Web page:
• Xeroderm pigmentosum- genetic disorder
    • mutation in DNA enzymes that repair UV damage in skin cells
    • can’t go out in sunlight
    • increased skin cancers/cataracts
rna the other nucleic acid
RNA- the Other Nucleic Acid

Made of NUCLEOTIDES

Sugar = ribose

URACIL NOT THYMINE

Single stranded

http://tigger.uic.edu/classes/phys/phys461/phys450/ANJUM04

http://images2.clinicaltools.com/images/gene/dna_versus_rna_reversed.jpg

3 kinds of rna help with info transfer for protein synthesis
3 KINDS OF RNA HELP WITH INFO TRANSFER FOR PROTEIN SYNTHESIS

RIBOSOMAL RNA (rRNA)

Made in nucleolus

2 subunits (large & small)

Combine with proteins to form ribosomes

Bacterial ribosomes differentsize than eukaryotic ribosomes

  • Evidence for ENDOSYMBIOTIC THEORY
  • Medically significant-some antibiotics targetbacterial ribosomes w/o harming host

rRNA and t-RNA images from Image from: Biology; Miller and Levine; Pearson Education publishing as Prentice Hall; 2006

mRNA image from http://wps.prenhall.com/wps/media/tmp/labeling/1140654_dyn.gif

3 kinds of rna help with info transfer for protein synthesis1
3 KINDS OF RNA HELP WITH INFO TRANSFER FOR PROTEIN SYNTHESIS

TRANSFER RNA (tRNA)

ANTICODON sequence

matches CODON on mRNA

to add correct

amino acids during

protein synthesis

AMINOACYL-tRNA SYNTHETASE

Enzyme attaches a specific

amino acid using energy from ATP

http://www-math.mit.edu/~lippert/18.417/lectures/01_Intro/

3 kinds of rna help with info transfer for protein synthesis2
3 KINDS OF RNA HELP WITH INFO TRANSFER FOR PROTEIN SYNTHESIS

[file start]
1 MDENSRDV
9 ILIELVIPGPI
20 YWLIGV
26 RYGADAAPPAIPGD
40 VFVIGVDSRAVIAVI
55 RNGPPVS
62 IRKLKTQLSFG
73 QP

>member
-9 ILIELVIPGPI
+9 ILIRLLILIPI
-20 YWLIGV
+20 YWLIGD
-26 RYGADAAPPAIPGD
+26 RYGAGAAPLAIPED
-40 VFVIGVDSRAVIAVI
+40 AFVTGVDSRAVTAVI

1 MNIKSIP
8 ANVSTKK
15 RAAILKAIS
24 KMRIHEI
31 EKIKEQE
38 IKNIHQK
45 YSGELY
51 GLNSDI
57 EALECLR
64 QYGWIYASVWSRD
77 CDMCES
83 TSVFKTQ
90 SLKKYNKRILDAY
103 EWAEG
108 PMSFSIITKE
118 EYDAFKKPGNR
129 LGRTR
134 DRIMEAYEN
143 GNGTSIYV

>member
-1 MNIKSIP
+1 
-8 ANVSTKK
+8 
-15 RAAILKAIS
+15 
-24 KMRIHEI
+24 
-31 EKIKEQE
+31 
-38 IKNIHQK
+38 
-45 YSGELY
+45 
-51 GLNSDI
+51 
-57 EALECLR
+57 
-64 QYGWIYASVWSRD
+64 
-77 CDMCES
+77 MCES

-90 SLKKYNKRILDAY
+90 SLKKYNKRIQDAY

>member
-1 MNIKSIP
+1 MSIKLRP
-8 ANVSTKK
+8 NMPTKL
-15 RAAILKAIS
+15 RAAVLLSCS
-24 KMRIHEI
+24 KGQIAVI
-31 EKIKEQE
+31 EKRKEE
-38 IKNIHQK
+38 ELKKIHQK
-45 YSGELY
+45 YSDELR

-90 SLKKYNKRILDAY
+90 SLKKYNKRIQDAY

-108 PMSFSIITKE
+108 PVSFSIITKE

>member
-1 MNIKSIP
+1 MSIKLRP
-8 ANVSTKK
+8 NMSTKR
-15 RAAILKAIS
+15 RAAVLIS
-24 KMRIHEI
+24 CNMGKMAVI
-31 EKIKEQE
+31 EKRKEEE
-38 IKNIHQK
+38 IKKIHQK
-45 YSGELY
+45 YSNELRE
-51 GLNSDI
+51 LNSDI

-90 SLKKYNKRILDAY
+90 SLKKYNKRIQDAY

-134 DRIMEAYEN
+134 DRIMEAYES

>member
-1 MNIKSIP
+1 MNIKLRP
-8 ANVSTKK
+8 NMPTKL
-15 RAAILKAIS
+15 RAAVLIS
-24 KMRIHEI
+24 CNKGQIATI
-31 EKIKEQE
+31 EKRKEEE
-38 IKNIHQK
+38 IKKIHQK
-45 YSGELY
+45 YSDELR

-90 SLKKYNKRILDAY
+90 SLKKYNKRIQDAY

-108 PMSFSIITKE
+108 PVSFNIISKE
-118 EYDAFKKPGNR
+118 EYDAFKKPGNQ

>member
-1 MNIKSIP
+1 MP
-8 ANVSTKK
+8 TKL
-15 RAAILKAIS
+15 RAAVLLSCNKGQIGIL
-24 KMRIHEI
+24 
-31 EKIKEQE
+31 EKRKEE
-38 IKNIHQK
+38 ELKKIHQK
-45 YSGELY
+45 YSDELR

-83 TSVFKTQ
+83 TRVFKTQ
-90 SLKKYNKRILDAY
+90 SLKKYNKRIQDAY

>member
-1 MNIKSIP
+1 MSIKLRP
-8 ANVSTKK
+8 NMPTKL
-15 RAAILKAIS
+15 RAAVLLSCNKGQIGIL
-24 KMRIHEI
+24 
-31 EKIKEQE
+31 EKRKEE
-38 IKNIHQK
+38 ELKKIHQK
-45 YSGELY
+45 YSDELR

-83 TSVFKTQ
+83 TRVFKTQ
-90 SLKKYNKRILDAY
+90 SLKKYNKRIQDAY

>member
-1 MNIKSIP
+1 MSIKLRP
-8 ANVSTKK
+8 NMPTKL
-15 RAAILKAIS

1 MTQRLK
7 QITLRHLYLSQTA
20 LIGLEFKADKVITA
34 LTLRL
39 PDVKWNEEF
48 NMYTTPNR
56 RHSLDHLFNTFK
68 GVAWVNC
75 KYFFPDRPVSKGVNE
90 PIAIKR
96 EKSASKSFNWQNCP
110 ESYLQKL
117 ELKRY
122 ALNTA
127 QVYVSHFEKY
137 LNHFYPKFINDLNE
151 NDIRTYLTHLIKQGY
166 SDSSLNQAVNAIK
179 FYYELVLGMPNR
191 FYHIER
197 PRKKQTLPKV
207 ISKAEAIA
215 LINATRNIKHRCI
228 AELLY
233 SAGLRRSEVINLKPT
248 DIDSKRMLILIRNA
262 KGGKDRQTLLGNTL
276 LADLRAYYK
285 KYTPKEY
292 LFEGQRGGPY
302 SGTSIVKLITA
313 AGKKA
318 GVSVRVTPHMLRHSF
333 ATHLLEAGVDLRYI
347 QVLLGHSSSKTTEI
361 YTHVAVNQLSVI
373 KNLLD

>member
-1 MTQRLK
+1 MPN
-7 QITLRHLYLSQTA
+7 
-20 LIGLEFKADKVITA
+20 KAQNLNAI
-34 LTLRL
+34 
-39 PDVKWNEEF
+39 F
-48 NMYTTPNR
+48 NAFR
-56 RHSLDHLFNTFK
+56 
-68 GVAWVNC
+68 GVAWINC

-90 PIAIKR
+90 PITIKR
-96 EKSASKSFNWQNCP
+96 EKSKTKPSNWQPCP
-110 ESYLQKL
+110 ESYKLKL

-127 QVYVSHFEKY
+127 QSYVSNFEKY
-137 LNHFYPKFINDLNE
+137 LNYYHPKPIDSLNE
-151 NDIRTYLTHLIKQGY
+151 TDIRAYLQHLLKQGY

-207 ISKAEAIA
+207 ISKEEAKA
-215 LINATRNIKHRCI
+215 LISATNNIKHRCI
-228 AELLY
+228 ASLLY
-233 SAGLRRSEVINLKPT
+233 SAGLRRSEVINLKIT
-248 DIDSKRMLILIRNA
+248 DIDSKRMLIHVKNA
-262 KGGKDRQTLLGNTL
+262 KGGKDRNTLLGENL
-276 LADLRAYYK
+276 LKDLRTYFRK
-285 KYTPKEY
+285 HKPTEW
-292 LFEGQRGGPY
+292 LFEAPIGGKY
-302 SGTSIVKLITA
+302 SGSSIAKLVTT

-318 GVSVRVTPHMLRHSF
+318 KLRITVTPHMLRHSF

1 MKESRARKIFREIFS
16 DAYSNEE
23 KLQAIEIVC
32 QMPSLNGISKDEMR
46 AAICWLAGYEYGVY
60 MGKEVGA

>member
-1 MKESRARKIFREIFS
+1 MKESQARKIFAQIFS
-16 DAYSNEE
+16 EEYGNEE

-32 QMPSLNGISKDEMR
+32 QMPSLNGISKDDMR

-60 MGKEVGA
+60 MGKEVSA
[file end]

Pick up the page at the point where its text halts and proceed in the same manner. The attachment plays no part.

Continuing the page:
MESSENGER RNA (mRNA)

carries code from DNA to ribosomes

transcription
TRANSCRIPTION

See a video clip aboutTRANSCRIPTION

slide32
Prokaryotes- mRNA functional as soon as transcribed
  • Eukarytoes-mRNA is processed before use

SEE PROCESSING VIDEO

Image from AP BIOLOBY by Campbell and Reese

mrna s require editing before use
mRNA’s require EDITING before use
  • Message in NOT CONTINUOUS
  • INTRONS are removed

Image by Riedell

mrna editing
mRNA EDITING

snRNPs (small nuclear ribonucleoproteins)

Made of proteins and RNA

Role in the SPLICEOSOME

(Complex that cuts out the

INTRONS and joins EXONS

to make the final mRNA)

RIBOZYMES-RNA molecules

that function as enzymes (pre-RNA can remove its own introns)

introns exons
INTRONS & EXONS
  • PROTEIN DOMAINS
  • Modular
  • Ex:
    • Active site,
    • site to attach to membrane
  • In many proteins, different exons code for different domains
  • May facilitate evolution of new proteins

(EXON SHUFFLING)

  • Increased Crossing over
  • Mix & match exons

Image from AP BIOLOGY by Campbell and Reese

slide36
GTP "cap" put on 5’ end- stability and used to bind mRNA to ribosome
  • PolyA "tail" put on 3’ end (AAA)- stability and movement through the nuclear membrane

Image from AP BIOLOBY by Campbell and Reese

slide38

64 possible codons

Code is REDUNDANT“WOBBLES”

Some amino acidshave more than one

codon.

START=AUG(Methionine is 1st)

3 codons for STOP

Section 12-3

Image from: Biology; Miller and Levine; Pearson Education publishing as Prentice Hall; 2006

figure 12 18 translation continued
Figure 12–18 Translation (continued)

Section 12-3